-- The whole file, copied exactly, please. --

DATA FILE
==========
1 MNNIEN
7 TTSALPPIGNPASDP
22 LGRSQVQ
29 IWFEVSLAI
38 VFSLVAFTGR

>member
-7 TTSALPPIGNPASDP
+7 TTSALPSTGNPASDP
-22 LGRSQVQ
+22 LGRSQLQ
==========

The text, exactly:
1 MNNIEN
7 TTSALPPIGNPASDP
22 LGRSQVQ
29 IWFEVSLAI
38 VFSLVAFTGR

>member
-7 TTSALPPIGNPASDP
+7 TTSALPSTGNPASDP
-22 LGRSQVQ
+22 LGRSQLQ